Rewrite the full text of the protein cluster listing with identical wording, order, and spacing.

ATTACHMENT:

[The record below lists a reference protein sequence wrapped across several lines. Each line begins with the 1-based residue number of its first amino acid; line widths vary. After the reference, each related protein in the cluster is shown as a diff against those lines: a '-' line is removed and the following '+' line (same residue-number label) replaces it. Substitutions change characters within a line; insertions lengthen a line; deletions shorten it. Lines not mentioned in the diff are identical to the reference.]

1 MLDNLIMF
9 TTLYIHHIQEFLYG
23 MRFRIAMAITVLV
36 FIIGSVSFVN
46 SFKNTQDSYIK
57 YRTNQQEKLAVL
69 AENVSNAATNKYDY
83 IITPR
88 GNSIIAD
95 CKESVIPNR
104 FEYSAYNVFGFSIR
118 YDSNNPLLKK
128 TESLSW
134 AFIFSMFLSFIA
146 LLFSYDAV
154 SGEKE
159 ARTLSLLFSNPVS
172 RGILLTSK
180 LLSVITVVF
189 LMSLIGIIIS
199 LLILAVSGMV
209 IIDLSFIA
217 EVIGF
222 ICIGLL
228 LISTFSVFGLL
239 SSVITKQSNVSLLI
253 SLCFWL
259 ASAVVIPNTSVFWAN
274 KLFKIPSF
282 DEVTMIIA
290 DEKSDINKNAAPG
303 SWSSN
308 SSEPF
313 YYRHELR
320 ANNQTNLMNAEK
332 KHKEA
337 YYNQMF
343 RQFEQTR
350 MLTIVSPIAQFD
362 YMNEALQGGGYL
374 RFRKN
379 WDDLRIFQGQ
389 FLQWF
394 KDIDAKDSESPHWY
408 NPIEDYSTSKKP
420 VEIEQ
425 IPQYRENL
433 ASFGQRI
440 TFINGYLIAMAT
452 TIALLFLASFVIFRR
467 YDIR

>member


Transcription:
[The record below lists a reference protein sequence wrapped across several lines. Each line begins with the 1-based residue number of its first amino acid; line widths vary. After the reference, each related protein in the cluster is shown as a diff against those lines: a '-' line is removed and the following '+' line (same residue-number label) replaces it. Substitutions change characters within a line; insertions lengthen a line; deletions shorten it. Lines not mentioned in the diff are identical to the reference.]

1 MLDNLIMF
9 TTLYIHHIQEFLYG
23 MRFRIAMAITVLV
36 FIIGSVSFVN
46 SFKNTQDSYIK
57 YRTNQQEKLAVL
69 AENVSNAATNKYDY
83 IITPR
88 GNSIIAD
95 CKESVIPNR
104 FEYSAYNVFGFSIR
118 YDSNNPLLKK
128 TESLSW
134 AFIFSMFLSFIA
146 LLFSYDAV
154 SGEKE
159 ARTLSLLFSNPVS
172 RGILLTSK
180 LLSVITVVF
189 LMSLIGIIIS
199 LLILAVSGMV
209 IIDLSFIA
217 EVIGF
222 ICIGLL
228 LISTFSVFGLL
239 SSVITKQSNVSLLI
253 SLCFWL
259 ASAVVIPNTSVFWAN
274 KLFKIPSF
282 DEVTMIIA
290 DEKSDINKNAAPG
303 SWSSN
308 SSEPF
313 YYRHELR
320 ANNQTNLMNAEK
332 KHKEA
337 YYNQMF
343 RQFEQTR
350 MLTIVSPIAQFD
362 YMNEALQGGGYL
374 RFRKN
379 WDDLRIFQGQ
389 FLQWF
394 KDIDAKDSESPHWY
408 NPIEDYSTSKKP
420 VEIEQ
425 IPQYRENL
433 ASFGQRI
440 TFINGYLIAMAT
452 TIALLFLASFVIFRR
467 YDIR

>member